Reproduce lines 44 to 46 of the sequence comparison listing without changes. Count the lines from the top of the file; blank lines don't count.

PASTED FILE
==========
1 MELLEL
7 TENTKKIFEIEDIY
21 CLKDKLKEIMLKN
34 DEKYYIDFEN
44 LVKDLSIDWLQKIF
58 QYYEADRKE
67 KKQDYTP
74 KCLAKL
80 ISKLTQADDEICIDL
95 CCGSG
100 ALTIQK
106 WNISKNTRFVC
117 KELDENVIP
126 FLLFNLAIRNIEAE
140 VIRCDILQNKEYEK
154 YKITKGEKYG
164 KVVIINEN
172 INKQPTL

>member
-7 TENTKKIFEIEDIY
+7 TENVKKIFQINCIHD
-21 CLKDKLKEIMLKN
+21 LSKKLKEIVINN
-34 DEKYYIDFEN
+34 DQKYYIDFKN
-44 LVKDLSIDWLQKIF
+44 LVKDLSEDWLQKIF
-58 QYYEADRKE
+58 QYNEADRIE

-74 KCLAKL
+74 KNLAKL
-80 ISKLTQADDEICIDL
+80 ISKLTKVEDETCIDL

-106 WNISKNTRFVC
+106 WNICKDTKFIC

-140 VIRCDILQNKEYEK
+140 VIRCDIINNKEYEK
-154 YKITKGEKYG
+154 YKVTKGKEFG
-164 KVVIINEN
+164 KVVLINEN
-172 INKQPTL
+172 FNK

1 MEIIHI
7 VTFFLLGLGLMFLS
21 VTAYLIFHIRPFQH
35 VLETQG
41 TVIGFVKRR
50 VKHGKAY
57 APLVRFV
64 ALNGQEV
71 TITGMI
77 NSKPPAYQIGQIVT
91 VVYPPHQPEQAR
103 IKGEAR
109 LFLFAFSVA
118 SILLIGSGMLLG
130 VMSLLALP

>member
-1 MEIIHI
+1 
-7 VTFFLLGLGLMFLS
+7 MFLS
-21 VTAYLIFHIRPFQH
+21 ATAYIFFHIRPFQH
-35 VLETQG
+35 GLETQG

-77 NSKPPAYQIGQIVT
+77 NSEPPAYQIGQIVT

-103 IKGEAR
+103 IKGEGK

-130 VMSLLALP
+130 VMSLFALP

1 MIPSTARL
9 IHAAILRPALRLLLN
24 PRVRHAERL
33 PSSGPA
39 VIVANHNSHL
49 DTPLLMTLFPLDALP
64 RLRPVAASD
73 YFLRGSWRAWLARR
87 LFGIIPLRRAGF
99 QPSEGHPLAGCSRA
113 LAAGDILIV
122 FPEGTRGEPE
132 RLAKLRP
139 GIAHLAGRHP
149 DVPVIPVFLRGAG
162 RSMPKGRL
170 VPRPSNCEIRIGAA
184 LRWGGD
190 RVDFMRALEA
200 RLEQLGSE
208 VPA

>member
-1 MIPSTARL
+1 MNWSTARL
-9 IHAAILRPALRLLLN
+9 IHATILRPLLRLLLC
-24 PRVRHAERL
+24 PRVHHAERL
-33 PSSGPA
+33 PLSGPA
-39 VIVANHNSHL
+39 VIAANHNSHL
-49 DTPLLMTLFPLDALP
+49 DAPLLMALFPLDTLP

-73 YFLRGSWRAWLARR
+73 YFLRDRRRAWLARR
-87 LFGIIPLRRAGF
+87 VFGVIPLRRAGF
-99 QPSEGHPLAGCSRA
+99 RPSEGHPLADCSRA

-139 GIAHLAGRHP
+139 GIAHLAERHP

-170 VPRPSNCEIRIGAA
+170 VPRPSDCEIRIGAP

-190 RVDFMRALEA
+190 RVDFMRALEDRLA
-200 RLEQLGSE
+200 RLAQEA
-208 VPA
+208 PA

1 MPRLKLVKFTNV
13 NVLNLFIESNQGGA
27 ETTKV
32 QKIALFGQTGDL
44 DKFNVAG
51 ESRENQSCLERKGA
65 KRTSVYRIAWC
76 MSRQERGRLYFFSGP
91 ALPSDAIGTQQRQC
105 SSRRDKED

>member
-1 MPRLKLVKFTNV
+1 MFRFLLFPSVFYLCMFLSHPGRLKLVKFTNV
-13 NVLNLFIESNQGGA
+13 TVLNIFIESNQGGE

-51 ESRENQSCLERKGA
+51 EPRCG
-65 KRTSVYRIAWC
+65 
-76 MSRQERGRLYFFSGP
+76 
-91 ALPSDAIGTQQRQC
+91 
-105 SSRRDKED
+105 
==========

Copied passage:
1 MEIIHI
7 VTFFLLGLGLMFLS
21 VTAYLIFHIRPFQH